What is Really Killing Your Retirement?

I have heard a lot of talk about this John Oliver clip and finally just got around to watching it.  I have seen this most often on Twitter, most often accompanied by a headline such as, “John Oliver eviscerates the retirement industry” or the even more dangerous “Oliver tells you why your 401k is ripping you off”. Do not read any of the headlines. Go ahead and watch the clip. The whole thing is about 20 minutes.

Personally, I think it’s a bit overboard, but then again this is HBO, not an online course at Devry Technical Institute. The biggest shortfall when it comes to retirement, by an order of magnitude, is people not saving enough.  Yes, fees can eat into your return and you should be aware of them, but do not let the fear of fees stop you from saving in your 401(k).  You could be missing out on a matching contribution from your employer as well as tax breaks that add up to a ton more than a 0.03% record keeping fee.  Yes, the financial industry is great at nickel and diming consumers. That is a fact. Just ask your HR people when the last time they shopped around the 401k plan and ask if anyone on staff knows what fees are being charged and who is paying them. Is the company paying, or are the participants? Furthermore, ask who looks over the retirement plan. Is there a committee in place to make sure the plan participants are getting a good deal? In larger companies there definitely should be. In smaller companies unfortunately, it’s probably a committee of one, and that’s usually just the head of HR who has a ton of other things on their plate. Seriously though, if you think the difference between a 1% fee and a 2% fee adds up to a lot, just try looking at saving $100 per month versus $200. Let’s check the results after 25 years.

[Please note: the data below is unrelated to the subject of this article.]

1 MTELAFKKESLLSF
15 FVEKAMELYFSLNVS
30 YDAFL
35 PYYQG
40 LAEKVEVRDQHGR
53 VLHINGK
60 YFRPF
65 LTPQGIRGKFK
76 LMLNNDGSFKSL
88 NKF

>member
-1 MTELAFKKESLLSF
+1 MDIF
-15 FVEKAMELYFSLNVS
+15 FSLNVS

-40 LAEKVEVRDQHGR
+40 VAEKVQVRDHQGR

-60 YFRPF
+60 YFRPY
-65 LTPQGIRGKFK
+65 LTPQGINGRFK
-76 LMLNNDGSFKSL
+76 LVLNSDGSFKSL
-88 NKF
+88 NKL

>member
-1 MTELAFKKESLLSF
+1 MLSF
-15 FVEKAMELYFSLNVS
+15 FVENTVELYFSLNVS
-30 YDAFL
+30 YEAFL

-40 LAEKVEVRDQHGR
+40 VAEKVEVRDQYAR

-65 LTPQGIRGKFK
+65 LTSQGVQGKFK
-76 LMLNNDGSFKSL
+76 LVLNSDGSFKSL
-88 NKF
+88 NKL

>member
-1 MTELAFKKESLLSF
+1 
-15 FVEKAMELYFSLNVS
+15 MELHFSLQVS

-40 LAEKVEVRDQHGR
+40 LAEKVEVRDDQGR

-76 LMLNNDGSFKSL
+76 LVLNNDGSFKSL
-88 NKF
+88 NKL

Retirement graphic

As you can see the fee difference is about $20,000 for the $200/month savings rate (I assumed an 8% net return). This is not insignificant. But the difference between paying 2% at $200/month is still over $50,000.

The average family between 56 and 61 has $170,000 saved. That may sound like a lot until I tell you that if you were wanting to live on $60,000 per year, you would need closer to $750,000 saved. I can assure you the difference between $750,000 and $170,000 was not eaten by fees. It was spent on lattes, dinners out, and kid’s shoes. Money that was spent and did not have an opportunity to grow. It has been spent because people do not pay attention to their contribution paperwork and leave money on the table.

John also makes the funny and very relevant point that it does not take any real licensing to call yourself a financial advisor or analyst. I have mentioned before (here) that there are a lot of charlatans in the financial advice industry – always tread carefully. If you are looking for financial advice, someone with a Certified Financial Planner (CFP®) designation is usually a safe bet.  Yes, make sure that your advisor is a fiduciary. Charging 1% is pretty standard especially for someone with less than $1 million in assets, and 1.4% is not unusual below $100,000. Mutual fund fees should be the same. A low-cost stock index fund can be purchased for 0.08%, and an actively managed fund can be had for 0.5% to 1.5%.

So before you get all bent out of shape over the fees that financial industry is charging, just remember that you have the right to shop around. Get some quotes and know that it should not cost a fortune to get good financial advice.  The biggest impediment to retirement saving is not the fees you’re being charged but how much you can contribute into the plan.

As a side note, I have often joked that I have the only profession where I can get outperformed by a monkey smoking a cigarette.  Now apparently a cute kitten is also in the stock picking game.  Remember that anytime someone says they can consistently beat the market.


Until next time…

“We have met the enemy, and he is us” – Pogo by Walt Kelly